After Guardians of the Galaxy and Guardians of the Galaxy Vol. 2, the final film in James Gunn’s trilogy marks the end of its eponymous team and their story. As the first two films established the roots of the MCU’s sci-fi capabilities against the backdrop of Gunn’s trademarked style to great success, a third film seemed a natural conclusion. Needing to end the Guardians’ story with an appropriately heartfelt narrative, Guardians of the Galaxy Vol 3 was forced to strike a delicate balance.
Following the second film’s revelations about Star-Lord’s origins, Guardians of the Galaxy Vol 3 explores one of the team’s most fascinating characters, Rocket Raccoon. After an attack leaves him fighting for his life, the Guardians must delve into Rocket’s past in order to save him. Doing so not only reveals his tragic story, but also sees him confront his own nature and finally embrace his true potential.
The film sees the stacked cast of talent of its predecessors return, with Chris Pratt, Karen Gillan, Dave Bautista, and Pom Klementieff returning, and Vin Diesel and Bradley Cooper reprising their voice roles as Groot and Rocket respectively. Will Poulter also joins the cast as Adam Warlock, with Chukwudi Iwuji starring as the film’s villain, the High Evolutionary. The final film in Gunn’s trilogy certainly doesn’t want for on-screen talent, but that’s only half the battle. It’s a film that needs to live up to the success of its two wildly popular predecessors, and also deliver a fitting end to the team’s story. No pressure, then.
Guardians of the Galaxy Vol. 3 Delivers A Particularly Powerful Message
Despite the inherent team dynamic, much of the film’s story centers around Rocket Raccoon and his tragic origins. This pays off multiple teases about the character from previous movies, taking one of the trilogy’s most common jokes and highlighting the harsh reality behind the character. It’s pretty dark, and it’s incredibly powerful. Even with plenty of levity, Guardians of the Galaxy Vol 3 is something of a challenging watch at times, making its story all the more engaging.
Rocket’s story feeds into the trilogy’s most consistent theme: each film concerns a character questioning their past and discovering that their friendships among their chosen family are what ultimately define them. However, the third film also introduces a handful of new characters, a number of which are now set to feature as the new Guardians in the MCU. In other words, Vol. 3 achieves a lot in the span of a single film.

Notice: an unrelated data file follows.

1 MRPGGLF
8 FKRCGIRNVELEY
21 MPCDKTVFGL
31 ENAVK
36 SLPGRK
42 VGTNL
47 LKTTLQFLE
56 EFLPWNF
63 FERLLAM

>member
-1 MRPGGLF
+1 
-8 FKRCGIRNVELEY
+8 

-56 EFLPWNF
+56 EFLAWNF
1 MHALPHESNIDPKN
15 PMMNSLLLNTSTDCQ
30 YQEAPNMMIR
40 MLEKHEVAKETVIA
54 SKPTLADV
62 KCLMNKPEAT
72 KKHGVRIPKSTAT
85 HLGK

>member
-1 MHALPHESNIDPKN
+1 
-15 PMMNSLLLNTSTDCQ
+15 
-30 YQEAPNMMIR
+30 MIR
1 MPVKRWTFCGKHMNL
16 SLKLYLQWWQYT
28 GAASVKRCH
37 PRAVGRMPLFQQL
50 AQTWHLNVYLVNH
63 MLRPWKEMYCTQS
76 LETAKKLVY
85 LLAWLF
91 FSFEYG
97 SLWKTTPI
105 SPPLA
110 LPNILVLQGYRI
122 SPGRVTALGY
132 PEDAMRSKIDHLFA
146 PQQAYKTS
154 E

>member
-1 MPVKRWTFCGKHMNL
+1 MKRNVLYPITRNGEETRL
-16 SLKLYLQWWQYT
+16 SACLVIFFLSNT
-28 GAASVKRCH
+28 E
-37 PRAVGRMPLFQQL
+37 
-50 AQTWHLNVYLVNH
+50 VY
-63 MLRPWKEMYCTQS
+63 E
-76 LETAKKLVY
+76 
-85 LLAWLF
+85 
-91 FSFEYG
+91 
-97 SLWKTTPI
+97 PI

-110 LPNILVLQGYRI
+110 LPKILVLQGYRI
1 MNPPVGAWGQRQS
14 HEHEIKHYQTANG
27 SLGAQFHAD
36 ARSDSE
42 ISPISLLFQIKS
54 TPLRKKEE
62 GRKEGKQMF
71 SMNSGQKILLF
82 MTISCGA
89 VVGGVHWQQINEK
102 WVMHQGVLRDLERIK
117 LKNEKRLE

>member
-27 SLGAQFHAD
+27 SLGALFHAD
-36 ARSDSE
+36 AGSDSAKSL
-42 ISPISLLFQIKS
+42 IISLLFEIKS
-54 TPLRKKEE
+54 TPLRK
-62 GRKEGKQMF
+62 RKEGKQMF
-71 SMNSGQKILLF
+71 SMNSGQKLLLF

In many ways, it’s a film that highlights why the MCU remains so popular. It features excellent action sequences, a heartfelt story, and plenty of lighthearted moments. Visually, it continues the style of its predecessors, demonstrating that Gunn knows precisely how the characters and their story need to be presented within the franchise. By having the story be about Rocket discovering that his horrific past doesn’t define him, it sets up an exciting future for a compelling character. It’s ultimately this that makes Guardians of the Galaxy Vol 3 such a powerful and touching film, and though the impressive sci-fi set pieces certainly don’t hurt, they at times feel like surplus to requirements.
The MCU has faced criticism throughout Phase 4 and into Phase 5 that its stories are becoming increasingly shallow. Guardians 3 proves that the MCU can (and should) be better, providing something of a template for how to bring even outlandish stories to life in a way that feels heartfelt and organic. As well as a great story, it’s got a distinct visual style, an outstanding soundtrack, and handful of sympathetic characters, making it a standout among some of its less impressive contemporaries.
Summary: Guardians of the Galaxy Vol. 3 rounds off the trilogy in emphatic fashion, continuing to build upon its characters while also ending their story in its previous form. It’s fun, it’s fresh, and it’s a timely example of what the MCU needs to be moving forward.
Highlight: The one-shot action sequence set to Beastie Boys’ “No Sleep Till Brooklyn” perfectly captures the spirit of Gunn’s trilogy – it’s flashy, it’s fun, and it’s incredibly cool.